To take the latter first… I have found absolutely zilch in any of the sources I have access to that actually addresses this issue. I feel this must be my failure and that surely this must be an issue that has cropped up somewhere at some point, but finding it would take someone more qualified than me (hence my desire to get WMF Legal on the case). Which means that my analysis above is a prima facie novel legal interpretation; and novel interpretation from some random Internet person (even if that person happens to be myself) is not a good basis for decisions on legal issues. So, with my community member hat on I'm going to change my !vote to neutral on this.
Which brings me to the #1 mentioned initially. Putting my admin hat on and trying to look at this from a "how do we progress this towards a resolution" perspective, my assessment is that the community has not shown itself willing to accept the document itself as its own license (and keep in mind the pitfall I sketched previously for that) , but… based on previous discussions I hold it very likely that they would accept your proposed OTRS license statement from one of the co-authors' institution. The devil is in the details (which institution, under what circumstances, what are they actually saying, etc.) but my guess is that the general principle is one the community would consider sufficient.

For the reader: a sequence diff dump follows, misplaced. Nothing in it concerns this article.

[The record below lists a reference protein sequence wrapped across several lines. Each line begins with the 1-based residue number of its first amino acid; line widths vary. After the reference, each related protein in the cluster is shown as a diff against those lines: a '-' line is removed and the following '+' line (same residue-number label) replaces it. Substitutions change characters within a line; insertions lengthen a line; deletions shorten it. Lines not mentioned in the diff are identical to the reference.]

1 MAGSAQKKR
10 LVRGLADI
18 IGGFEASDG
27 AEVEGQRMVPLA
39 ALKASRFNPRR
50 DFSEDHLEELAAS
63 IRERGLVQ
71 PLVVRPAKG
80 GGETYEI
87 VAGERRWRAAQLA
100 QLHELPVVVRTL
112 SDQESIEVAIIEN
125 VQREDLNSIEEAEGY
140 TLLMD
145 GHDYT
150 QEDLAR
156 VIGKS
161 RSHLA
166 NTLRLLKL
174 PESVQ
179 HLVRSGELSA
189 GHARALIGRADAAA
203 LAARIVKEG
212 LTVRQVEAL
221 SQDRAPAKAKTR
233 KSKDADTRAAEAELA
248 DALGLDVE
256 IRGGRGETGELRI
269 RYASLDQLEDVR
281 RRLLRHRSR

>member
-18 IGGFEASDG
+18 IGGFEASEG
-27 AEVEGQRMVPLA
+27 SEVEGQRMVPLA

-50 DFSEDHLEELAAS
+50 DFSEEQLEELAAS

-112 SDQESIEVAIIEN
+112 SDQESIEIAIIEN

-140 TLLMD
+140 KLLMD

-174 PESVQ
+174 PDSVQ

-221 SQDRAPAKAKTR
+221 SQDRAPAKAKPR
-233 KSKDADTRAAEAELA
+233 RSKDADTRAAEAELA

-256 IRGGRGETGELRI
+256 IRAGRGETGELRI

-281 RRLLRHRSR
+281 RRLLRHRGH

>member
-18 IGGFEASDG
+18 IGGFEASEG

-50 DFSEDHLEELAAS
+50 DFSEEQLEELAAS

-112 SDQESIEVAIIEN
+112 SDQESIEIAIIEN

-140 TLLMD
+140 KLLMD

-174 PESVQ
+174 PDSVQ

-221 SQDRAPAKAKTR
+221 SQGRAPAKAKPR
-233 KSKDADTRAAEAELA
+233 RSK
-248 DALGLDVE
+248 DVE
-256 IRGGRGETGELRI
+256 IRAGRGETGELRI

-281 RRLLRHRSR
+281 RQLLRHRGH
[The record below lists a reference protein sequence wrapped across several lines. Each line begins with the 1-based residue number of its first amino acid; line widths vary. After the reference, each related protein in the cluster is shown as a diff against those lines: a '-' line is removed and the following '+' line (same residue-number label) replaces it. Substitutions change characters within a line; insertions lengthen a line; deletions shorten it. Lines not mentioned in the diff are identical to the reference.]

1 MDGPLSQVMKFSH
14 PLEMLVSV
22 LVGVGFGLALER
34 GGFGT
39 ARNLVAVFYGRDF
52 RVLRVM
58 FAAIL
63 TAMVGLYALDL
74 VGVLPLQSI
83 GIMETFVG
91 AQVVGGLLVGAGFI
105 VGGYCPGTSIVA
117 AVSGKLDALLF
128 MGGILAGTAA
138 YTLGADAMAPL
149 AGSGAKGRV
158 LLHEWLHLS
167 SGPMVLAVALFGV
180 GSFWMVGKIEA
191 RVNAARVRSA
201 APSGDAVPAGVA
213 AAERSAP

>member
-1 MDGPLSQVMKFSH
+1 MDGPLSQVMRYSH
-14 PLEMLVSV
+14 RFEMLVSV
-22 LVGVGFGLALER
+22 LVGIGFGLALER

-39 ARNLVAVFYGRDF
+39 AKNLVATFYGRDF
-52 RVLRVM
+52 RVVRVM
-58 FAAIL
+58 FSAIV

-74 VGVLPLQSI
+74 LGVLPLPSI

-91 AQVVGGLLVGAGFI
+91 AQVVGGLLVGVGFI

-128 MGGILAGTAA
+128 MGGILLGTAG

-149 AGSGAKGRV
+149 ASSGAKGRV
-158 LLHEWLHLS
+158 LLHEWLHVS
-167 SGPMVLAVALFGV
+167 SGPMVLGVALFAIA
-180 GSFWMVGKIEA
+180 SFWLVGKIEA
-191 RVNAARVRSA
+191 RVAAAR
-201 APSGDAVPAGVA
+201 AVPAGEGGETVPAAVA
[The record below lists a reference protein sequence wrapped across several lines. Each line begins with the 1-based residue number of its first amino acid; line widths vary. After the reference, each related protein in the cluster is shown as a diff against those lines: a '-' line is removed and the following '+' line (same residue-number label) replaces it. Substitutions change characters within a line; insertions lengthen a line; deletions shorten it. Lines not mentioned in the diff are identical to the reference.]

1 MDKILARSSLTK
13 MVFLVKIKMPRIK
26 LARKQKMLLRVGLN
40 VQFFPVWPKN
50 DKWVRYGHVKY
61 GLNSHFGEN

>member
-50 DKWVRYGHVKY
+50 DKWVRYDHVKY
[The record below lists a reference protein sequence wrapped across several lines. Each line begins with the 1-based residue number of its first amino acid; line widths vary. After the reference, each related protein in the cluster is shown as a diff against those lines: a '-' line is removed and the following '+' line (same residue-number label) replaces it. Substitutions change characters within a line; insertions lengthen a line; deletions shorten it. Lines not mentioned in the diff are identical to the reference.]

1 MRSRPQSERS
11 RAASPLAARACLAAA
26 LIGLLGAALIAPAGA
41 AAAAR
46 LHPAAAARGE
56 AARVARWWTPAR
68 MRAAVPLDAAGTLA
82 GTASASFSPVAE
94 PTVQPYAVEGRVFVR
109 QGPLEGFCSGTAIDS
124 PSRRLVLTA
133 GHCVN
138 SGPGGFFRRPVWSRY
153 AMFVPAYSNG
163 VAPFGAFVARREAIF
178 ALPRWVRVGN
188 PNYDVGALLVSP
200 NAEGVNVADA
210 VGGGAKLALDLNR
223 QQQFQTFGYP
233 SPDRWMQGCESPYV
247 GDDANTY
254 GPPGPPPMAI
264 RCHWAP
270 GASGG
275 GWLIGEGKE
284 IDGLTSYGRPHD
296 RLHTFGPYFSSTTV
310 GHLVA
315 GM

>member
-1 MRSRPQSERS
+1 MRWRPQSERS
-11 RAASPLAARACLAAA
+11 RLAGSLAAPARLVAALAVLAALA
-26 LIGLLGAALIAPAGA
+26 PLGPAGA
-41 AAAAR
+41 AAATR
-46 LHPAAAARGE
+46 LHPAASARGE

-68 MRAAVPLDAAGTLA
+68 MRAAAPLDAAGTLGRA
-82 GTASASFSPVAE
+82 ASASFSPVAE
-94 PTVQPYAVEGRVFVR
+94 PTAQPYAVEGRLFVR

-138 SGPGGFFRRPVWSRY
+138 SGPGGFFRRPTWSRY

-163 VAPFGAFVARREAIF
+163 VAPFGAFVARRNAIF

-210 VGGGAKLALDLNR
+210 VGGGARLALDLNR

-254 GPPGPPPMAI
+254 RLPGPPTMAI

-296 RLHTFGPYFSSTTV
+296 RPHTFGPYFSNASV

So, absent other input, my suggested way forward is that you proceed to get OTRS permission as you have been planning. Once that is in place we make a new subsection of this discussion with a brief summary (so people don't have to wade through this mess), and ping previous participants. If over a week or two we either get no feedback, or a normal consensus assessment of what !votes we do get supports keep, I close this thread as keep. (I propose a short-circuit in there because it's really hard to get sufficient numbers of participants to properly assess consensus in these complicated threads).